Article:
One particularly potent racist icon was that of the sexually violent and murderous “criminal.” This culturally criminalizing image of African American males resonates back into times of slavery and the post-Reconstruction epidemic of lynching that lasted well into the twentieth century. The solution: more investment in policing, prisons, and locking criminals up for longer periods of time. Used with stunning effectiveness by an arm of the prophetically named National Security Political Action Committee to help George H.W. Bush win the 1988 presidential election, the racist “criminal” icon—personified by prisoner William (shortened to “Willie” by Republican admen) Horton—was used to accuse the Democratic candidate, Michael Dukakis (and by extension anyone else who opposed the “law and order” agenda), of being “soft on crime.” This racially volatile cultural image still haunts crime policy debates today, influencing people who have simply never thought much about the racial coding that is always deeply embedded in discussion of crime policy in the United States.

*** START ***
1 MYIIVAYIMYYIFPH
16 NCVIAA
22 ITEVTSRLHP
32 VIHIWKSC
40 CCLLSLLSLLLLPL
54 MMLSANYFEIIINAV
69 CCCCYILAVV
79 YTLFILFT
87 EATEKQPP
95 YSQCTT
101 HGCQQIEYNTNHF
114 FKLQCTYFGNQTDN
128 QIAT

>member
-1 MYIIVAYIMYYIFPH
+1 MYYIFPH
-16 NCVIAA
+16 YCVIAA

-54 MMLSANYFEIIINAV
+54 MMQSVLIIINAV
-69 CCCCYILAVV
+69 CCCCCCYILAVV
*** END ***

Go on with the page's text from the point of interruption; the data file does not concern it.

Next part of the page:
Not surprisingly, the counter response began to produce massive social and economic fallout: the widening gap between rich and poor, severe shortages of affordable housing and health care, job outsourcing, the gutting of workplace benefits, retirement, and pension programs and crumbling civic and educational infrastructure. “Law and order” is the right’s answer to this fallout, a cynical form of white political “call and response” that permits the right to profit from the social and economic violence produced or bolstered by its own policies.